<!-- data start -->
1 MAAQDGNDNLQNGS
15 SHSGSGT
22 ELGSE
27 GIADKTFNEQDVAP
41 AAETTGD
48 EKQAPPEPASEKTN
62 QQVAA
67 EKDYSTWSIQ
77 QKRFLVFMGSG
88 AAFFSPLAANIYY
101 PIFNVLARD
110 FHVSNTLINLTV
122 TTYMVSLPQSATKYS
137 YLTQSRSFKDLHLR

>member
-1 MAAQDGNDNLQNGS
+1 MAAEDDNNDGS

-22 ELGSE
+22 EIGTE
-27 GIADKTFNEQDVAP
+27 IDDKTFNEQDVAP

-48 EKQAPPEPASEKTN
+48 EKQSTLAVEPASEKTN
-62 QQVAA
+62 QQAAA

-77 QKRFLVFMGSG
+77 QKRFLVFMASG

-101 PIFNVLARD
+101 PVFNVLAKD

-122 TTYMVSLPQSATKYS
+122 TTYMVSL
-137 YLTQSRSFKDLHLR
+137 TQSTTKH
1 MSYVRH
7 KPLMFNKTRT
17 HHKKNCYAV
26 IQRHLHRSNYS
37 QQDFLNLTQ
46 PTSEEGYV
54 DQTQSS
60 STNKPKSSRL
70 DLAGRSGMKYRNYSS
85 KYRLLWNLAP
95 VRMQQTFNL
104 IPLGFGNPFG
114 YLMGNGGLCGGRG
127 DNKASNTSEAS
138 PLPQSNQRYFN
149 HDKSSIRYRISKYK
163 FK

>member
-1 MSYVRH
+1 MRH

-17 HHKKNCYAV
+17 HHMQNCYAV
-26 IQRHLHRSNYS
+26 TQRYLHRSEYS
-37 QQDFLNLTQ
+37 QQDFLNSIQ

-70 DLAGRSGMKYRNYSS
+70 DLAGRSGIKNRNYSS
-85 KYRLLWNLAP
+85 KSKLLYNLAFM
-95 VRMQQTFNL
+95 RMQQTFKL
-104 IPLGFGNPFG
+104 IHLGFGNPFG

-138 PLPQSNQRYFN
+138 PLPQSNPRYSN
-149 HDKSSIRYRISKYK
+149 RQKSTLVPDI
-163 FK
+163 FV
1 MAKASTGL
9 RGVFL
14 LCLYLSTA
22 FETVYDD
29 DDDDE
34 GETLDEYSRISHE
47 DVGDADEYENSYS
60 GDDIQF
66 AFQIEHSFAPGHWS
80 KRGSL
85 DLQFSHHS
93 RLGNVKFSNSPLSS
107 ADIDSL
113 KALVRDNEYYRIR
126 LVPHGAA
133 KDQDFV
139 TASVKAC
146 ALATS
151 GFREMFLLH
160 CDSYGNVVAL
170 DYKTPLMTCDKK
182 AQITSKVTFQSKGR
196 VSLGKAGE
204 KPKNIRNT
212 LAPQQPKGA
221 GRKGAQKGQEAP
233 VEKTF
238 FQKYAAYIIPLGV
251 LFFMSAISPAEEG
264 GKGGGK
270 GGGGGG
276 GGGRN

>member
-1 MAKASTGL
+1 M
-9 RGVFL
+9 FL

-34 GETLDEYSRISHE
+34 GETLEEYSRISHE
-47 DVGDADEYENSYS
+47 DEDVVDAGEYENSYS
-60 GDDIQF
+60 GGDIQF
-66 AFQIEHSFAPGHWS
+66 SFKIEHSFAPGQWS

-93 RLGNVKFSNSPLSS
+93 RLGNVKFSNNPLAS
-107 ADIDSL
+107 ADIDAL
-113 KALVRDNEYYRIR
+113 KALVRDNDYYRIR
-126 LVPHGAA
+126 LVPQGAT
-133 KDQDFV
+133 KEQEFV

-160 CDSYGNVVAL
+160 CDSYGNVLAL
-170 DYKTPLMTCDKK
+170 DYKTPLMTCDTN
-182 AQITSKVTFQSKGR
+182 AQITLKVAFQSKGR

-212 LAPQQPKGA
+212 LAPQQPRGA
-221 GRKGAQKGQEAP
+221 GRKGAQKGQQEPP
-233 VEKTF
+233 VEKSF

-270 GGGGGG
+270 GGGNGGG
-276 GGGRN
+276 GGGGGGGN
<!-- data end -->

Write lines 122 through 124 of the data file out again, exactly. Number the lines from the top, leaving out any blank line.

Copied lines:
+107 ADIDAL
-113 KALVRDNEYYRIR
+113 KALVRDNDYYRIR